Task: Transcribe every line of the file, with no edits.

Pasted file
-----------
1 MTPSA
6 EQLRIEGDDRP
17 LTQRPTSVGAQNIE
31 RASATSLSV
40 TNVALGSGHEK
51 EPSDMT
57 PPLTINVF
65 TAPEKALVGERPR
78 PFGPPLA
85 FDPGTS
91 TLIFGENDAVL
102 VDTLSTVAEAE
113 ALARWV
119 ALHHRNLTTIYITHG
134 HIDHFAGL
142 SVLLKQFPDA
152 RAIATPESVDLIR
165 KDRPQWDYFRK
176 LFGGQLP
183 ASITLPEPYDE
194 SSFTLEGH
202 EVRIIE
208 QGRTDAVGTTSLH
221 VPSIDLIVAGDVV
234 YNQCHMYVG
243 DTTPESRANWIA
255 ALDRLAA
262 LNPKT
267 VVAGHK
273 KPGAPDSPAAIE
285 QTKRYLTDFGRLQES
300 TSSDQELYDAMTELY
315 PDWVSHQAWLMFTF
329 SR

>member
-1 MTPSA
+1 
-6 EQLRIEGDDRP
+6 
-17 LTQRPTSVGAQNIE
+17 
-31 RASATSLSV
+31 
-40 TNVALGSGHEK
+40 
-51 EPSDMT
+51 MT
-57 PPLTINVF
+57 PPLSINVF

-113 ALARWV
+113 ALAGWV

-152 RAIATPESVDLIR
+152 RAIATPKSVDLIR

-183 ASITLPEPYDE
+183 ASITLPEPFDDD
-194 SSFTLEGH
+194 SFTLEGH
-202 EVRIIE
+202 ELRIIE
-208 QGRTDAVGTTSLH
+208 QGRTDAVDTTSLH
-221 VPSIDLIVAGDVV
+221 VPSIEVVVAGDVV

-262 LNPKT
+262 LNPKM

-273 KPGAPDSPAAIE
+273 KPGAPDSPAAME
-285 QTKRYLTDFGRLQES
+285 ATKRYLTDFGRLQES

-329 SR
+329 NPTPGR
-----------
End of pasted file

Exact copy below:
1 MTPSA
6 EQLRIEGDDRP
17 LTQRPTSVGAQNIE
31 RASATSLSV
40 TNVALGSGHEK
51 EPSDMT
57 PPLTINVF
65 TAPEKALVGERPR
78 PFGPPLA
85 FDPGTS
91 TLIFGENDAVL
102 VDTLSTVAEAE
113 ALARWV
119 ALHHRNLTTIYITHG
134 HIDHFAGL
142 SVLLKQFPDA
152 RAIATPESVDLIR
165 KDRPQWDYFRK
176 LFGGQLP
183 ASITLPEPYDE
194 SSFTLEGH
202 EVRIIE
208 QGRTDAVGTTSLH
221 VPSIDLIVAGDVV
234 YNQCHMYVG
243 DTTPESRANWIA
255 ALDRLAA
262 LNPKT
267 VVAGHK
273 KPGAPDSPAAIE
285 QTKRYLTDFGRLQES
300 TSSDQELYDAMTELY
315 PDWVSHQAWLMFTF
329 SR

>member
-1 MTPSA
+1 
-6 EQLRIEGDDRP
+6 
-17 LTQRPTSVGAQNIE
+17 
-31 RASATSLSV
+31 
-40 TNVALGSGHEK
+40 
-51 EPSDMT
+51 MT
-57 PPLTINVF
+57 PPLSINVF

-113 ALARWV
+113 ALAGWV

-152 RAIATPESVDLIR
+152 RAIATPKSVDLIR

-183 ASITLPEPYDE
+183 ASITLPEPFDDD
-194 SSFTLEGH
+194 SFTLEGH
-202 EVRIIE
+202 ELRIIE
-208 QGRTDAVGTTSLH
+208 QGRTDAVDTTSLH
-221 VPSIDLIVAGDVV
+221 VPSIEVVVAGDVV

-262 LNPKT
+262 LNPKM

-273 KPGAPDSPAAIE
+273 KPGAPDSPAAME
-285 QTKRYLTDFGRLQES
+285 ATKRYLTDFGRLQES

-329 SR
+329 NPTPGR